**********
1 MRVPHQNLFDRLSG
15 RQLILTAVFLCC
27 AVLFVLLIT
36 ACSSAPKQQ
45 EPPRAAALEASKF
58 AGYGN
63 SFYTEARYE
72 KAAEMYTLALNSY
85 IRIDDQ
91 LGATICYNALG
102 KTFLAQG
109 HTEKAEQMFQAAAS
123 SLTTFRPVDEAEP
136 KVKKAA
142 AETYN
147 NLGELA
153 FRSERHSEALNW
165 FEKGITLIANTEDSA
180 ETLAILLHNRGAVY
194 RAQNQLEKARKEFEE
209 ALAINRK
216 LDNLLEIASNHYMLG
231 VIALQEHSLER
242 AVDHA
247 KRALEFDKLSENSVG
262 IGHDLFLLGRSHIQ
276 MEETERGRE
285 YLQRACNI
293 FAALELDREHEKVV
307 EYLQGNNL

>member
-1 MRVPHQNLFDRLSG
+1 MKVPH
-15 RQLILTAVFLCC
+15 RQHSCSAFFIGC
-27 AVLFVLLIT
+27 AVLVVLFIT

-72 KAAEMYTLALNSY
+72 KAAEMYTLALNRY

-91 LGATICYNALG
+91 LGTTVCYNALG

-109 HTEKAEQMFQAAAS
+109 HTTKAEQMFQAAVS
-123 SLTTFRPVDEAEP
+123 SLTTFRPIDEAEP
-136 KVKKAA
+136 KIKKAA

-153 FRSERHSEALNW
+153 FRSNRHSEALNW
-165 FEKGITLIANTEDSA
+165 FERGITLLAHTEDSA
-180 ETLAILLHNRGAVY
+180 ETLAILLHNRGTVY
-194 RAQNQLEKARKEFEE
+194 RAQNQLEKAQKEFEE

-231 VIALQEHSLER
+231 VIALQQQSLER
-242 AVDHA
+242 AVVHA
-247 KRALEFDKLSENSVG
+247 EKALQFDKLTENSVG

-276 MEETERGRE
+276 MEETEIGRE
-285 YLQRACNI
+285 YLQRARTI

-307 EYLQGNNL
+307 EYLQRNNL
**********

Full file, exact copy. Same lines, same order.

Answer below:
1 MRVPHQNLFDRLSG
15 RQLILTAVFLCC
27 AVLFVLLIT
36 ACSSAPKQQ
45 EPPRAAALEASKF
58 AGYGN
63 SFYTEARYE
72 KAAEMYTLALNSY
85 IRIDDQ
91 LGATICYNALG
102 KTFLAQG
109 HTEKAEQMFQAAAS
123 SLTTFRPVDEAEP
136 KVKKAA
142 AETYN
147 NLGELA
153 FRSERHSEALNW
165 FEKGITLIANTEDSA
180 ETLAILLHNRGAVY
194 RAQNQLEKARKEFEE
209 ALAINRK
216 LDNLLEIASNHYMLG
231 VIALQEHSLER
242 AVDHA
247 KRALEFDKLSENSVG
262 IGHDLFLLGRSHIQ
276 MEETERGRE
285 YLQRACNI
293 FAALELDREHEKVV
307 EYLQGNNL

>member
-1 MRVPHQNLFDRLSG
+1 MKVPH
-15 RQLILTAVFLCC
+15 RQHSCSAFFIGC
-27 AVLFVLLIT
+27 AVLVVLFIT

-72 KAAEMYTLALNSY
+72 KAAEMYTLALNRY

-91 LGATICYNALG
+91 LGTTVCYNALG

-109 HTEKAEQMFQAAAS
+109 HTTKAEQMFQAAVS
-123 SLTTFRPVDEAEP
+123 SLTTFRPIDEAEP
-136 KVKKAA
+136 KIKKAA

-153 FRSERHSEALNW
+153 FRSNRHSEALNW
-165 FEKGITLIANTEDSA
+165 FERGITLLAHTEDSA
-180 ETLAILLHNRGAVY
+180 ETLAILLHNRGTVY
-194 RAQNQLEKARKEFEE
+194 RAQNQLEKAQKEFEE

-231 VIALQEHSLER
+231 VIALQQQSLER
-242 AVDHA
+242 AVVHA
-247 KRALEFDKLSENSVG
+247 EKALQFDKLTENSVG

-276 MEETERGRE
+276 MEETEIGRE
-285 YLQRACNI
+285 YLQRARTI

-307 EYLQGNNL
+307 EYLQRNNL